E. Conversely, a decoder in which 0 = 22.5° is able to reproduce programs encoded by an encoder with a different vector angular value without losing much of their four-channel effect.

To clarify the points made above, Figs. 7-15, 7-16A, and 7-16B show the sound pressure response in different channels to visualize how the sound images are formulated in reproduction. Fig. 7-15 illustrates eight visual patterns of the phase, cross-talk, and directional relationships among the channels. It is noted that the QS decoder allows distinct psychoacoustic images of direction to be formed in the same directions as those in the original sound field.

Fig. 7-14. Ideal four-channel reproduction of sound field.

Fig. 7-15. Sound pressure response patterns and phase relationships among channels in reproduced sound field.

(A) Left front input.

(B) Front center input.

Fig. 7-16. Sound pressure response patterns.

Fig. 7-16A shows the sound pressure response of a sound source located in the left front channel and indicates the reproduced sound image is shaped as a symmetrical pattern accurately directed from the crossing of polar coordinates toward the point where the sound source is located. Fig. 7-16B shows the same situation with respect to a sound source located at the front center. While all four speaker systems emit sound in this case, the cross talk to the opposite center direction is -7.7 dB, enabling a distinctively well balanced psychoacoustic field to be created among the four channels with the accurate directionality toward the front center.

Let us now consider what would happen if vector angle O were not 22.5°. First, if it were smaller than 22.5° (Fig. 7-17A) , the separation between the left front and rear and between the right front and rear would be impaired. This would result in a vertically short oblong sound field, making it impossible to obtain equal separations among the four channels.

If the angle were larger than 22.5° (Fig. 7-17B) , the separation be tween the left and right front and between the left and right rear would deteriorate, impairing the volume balance among the channels.

Thus it can be seen that the value of vector angle O has a serious effect on the directional characteristics of the reproduced sound images and the shape of the reproduced sound field. This is relatively inconsequential in a 2-2-4 conversion, but if the vector angle were different in the encoder and decoder, it is obvious that the original sound field pattern would not be faithfully reproduced.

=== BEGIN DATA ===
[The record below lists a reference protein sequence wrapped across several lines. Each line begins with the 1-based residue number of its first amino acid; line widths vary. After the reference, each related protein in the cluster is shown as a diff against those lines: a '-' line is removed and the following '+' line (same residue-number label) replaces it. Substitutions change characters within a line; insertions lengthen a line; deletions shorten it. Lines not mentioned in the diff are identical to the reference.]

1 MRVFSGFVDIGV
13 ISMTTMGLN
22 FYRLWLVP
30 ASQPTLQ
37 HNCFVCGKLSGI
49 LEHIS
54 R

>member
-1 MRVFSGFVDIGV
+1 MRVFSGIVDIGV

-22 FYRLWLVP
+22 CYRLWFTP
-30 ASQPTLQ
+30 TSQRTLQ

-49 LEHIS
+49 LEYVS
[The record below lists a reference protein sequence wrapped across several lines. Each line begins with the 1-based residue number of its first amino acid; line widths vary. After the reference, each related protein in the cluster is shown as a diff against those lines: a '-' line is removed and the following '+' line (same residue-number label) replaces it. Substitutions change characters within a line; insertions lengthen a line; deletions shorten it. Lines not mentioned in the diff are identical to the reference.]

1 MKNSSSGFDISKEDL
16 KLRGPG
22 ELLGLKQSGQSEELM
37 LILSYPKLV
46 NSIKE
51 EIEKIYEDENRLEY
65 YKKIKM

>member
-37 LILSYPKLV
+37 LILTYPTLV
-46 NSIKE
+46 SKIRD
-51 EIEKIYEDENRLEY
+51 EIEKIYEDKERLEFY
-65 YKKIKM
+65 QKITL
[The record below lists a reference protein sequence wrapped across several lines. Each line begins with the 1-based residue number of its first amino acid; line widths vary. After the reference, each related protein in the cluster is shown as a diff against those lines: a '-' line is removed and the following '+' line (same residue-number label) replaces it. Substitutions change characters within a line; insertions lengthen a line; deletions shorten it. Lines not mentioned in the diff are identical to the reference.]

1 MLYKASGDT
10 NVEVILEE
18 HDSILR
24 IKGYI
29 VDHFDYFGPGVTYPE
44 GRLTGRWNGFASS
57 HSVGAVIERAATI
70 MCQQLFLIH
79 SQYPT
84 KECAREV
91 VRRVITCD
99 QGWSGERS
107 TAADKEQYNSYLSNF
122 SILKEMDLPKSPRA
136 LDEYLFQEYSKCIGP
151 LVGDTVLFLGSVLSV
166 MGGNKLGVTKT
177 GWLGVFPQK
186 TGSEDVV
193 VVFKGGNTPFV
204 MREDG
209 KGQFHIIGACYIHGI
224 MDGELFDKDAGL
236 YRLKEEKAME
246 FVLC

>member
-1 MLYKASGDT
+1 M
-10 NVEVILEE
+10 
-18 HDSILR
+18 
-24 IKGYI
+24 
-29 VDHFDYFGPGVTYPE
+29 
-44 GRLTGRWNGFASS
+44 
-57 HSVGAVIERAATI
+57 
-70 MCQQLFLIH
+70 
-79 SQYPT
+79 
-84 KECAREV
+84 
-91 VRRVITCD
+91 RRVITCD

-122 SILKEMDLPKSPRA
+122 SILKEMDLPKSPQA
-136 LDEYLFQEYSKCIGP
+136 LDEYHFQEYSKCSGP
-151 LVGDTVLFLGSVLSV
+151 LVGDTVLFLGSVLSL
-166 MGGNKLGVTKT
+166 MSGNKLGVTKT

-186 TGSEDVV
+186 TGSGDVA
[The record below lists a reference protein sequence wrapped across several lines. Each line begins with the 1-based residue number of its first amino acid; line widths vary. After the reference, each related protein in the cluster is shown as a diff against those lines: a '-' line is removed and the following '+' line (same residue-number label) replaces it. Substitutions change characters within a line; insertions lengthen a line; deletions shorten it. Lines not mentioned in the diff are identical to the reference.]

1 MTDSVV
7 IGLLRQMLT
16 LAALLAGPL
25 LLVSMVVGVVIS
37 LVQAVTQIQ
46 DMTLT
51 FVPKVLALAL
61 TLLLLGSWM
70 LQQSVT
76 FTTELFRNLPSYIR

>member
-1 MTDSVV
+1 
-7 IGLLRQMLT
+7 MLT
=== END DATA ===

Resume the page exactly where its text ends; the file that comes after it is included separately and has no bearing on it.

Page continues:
(A) Angle less than 22.5° . (B) Angle greater than 22.5°.

Fig. 7-17. Reproduced sound field simulation when angle theta is not 22.5°.

Fig. 7-18 Phase modulator circuit.

Phase Modulation

In a live (original) sound field, the indirect sound components converge upon the human ear from innumerable directions and with infinitely varying phase differences. Such a sound field, therefore, cannot be reproduced faithfully simply by adding one or two more speaker systems, although this will make possible a considerable improvement in the tonal quality over conventional two-channel stereo. Furthermore, the sound sources (direct sounds) themselves keep changing their positions and strengths every moment, so that the relative relationship between the direct and indirect becomes To reproduce the original sound field faithfully, it is therefore necessary to reproduce the direct and indirect sound components with continuously varying phases.

The Sansui QS 4-channel synthesizer decoder adopts a phase modulator circuit (Fig. 7-18) for this purpose. This circuit "phase modulates" the rear-channel signals, which then meet with the non-modulated direct sound components from the front speaker systems in the air to enhance the presence of the reproduced sound. Phase modulation in this case produces infinitesimal time and frequency differences between the indirect sound components and the non-modulated direct sound components. Not only is the presence of the reproduced sound greatly improved by this process, but the dynamic range of "pulsive" notes is substantially expanded. In designing the system, Sansui engineers repeated actual listening tests for a long period of time to determine the optimum frequency range and depth of phase modulation.

While various circuit designs are possible for such a phase modulator circuit, the Sansui QS 4-channel synthesizer decoder adopts a phase-shift frequency modulation system, whereby the resistance component is altered in circuits similar to the phase-shifter circuit. Modulating signals are a mixture of the middle- and high-frequency components of the audio input signal and the signals from an oscillator constructed of two generators, permitting the left and right channels to be modulated by different signals.

If a sine wave is applied (for the purpose of testing, etc.) , the resultant phase modulation would acquire a periodic nature. But in the case of an ordinary music source, the modulating signals are random signals for an optimum phase-modulation effect.